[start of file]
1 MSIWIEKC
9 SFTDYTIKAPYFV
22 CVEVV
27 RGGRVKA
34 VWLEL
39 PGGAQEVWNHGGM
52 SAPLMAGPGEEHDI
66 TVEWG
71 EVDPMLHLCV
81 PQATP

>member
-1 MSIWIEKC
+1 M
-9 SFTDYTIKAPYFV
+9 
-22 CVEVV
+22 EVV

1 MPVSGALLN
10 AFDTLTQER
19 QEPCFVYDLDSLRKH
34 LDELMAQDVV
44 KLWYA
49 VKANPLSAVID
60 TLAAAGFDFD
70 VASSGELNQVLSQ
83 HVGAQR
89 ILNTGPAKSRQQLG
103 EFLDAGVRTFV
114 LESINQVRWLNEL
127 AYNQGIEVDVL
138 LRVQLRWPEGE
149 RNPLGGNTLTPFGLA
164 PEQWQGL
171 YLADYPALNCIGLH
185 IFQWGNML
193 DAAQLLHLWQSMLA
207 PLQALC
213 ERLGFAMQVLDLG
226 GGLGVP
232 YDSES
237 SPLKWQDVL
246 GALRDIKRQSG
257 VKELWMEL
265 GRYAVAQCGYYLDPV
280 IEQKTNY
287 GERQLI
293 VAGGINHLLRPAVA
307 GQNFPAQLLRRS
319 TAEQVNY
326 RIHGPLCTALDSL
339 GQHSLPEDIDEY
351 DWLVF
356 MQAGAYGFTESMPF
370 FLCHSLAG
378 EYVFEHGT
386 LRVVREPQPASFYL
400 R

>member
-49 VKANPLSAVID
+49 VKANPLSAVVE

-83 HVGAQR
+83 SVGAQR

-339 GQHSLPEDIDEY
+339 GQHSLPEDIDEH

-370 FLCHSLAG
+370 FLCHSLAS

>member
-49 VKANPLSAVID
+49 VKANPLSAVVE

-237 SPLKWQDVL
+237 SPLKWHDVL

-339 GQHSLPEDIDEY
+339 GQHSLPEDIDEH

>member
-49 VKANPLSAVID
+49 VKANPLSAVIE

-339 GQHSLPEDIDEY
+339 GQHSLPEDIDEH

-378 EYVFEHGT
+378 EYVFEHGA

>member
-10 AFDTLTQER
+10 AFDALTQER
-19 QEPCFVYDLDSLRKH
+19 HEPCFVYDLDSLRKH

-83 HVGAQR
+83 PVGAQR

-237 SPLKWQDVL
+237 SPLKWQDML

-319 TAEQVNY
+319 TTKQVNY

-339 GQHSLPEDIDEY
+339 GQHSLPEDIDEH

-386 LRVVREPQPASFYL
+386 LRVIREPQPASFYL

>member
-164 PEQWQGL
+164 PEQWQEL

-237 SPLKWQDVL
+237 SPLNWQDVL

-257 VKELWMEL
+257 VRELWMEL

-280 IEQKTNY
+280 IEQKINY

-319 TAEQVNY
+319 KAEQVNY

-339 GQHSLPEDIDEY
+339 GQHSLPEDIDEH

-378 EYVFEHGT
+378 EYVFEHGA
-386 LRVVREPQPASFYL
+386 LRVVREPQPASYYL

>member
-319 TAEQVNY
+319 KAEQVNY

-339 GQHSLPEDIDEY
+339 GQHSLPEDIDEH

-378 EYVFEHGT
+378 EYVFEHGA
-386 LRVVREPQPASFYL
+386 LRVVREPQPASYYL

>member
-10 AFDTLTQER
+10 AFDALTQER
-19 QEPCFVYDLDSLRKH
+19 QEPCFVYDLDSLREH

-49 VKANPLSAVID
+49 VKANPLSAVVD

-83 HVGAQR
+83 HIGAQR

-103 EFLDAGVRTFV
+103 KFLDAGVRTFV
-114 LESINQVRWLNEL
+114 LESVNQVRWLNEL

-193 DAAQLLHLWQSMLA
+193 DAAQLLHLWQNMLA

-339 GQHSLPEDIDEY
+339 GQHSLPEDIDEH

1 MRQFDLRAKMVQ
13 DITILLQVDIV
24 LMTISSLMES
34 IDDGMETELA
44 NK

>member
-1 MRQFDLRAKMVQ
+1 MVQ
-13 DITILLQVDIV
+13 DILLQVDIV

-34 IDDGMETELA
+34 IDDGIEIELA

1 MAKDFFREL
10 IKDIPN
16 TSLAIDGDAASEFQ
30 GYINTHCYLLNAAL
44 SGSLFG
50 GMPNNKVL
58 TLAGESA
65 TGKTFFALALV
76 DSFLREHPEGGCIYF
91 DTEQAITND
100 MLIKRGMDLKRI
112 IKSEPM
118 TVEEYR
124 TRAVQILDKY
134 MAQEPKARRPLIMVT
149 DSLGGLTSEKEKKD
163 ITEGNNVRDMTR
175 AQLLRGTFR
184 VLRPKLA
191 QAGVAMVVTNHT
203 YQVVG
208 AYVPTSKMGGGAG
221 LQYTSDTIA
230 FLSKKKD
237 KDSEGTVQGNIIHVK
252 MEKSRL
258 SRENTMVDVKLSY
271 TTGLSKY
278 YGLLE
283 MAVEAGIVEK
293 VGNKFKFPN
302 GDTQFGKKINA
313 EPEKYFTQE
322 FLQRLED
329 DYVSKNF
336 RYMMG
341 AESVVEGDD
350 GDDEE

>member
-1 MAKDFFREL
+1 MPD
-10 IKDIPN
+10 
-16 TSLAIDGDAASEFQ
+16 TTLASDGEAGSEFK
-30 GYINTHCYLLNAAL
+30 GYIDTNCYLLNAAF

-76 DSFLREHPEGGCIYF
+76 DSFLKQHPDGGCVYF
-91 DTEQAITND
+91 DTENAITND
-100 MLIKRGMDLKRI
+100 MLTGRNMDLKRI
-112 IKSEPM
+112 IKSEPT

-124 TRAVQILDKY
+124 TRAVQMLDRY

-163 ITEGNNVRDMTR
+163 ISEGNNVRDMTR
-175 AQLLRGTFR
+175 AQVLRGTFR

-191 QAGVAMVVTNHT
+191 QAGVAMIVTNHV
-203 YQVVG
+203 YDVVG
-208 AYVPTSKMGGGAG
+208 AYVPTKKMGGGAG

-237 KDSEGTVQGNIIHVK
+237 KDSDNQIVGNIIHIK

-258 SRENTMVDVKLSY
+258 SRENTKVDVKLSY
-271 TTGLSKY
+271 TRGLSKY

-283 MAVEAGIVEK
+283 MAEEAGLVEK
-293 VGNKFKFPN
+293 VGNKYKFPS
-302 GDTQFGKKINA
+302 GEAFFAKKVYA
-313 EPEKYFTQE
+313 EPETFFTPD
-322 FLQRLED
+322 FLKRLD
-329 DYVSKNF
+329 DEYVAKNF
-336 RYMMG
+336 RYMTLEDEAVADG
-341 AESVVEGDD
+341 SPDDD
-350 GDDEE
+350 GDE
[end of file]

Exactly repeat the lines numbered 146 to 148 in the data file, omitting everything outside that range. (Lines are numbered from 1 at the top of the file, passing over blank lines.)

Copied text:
+1 MVQ
-13 DITILLQVDIV
+13 DILLQVDIV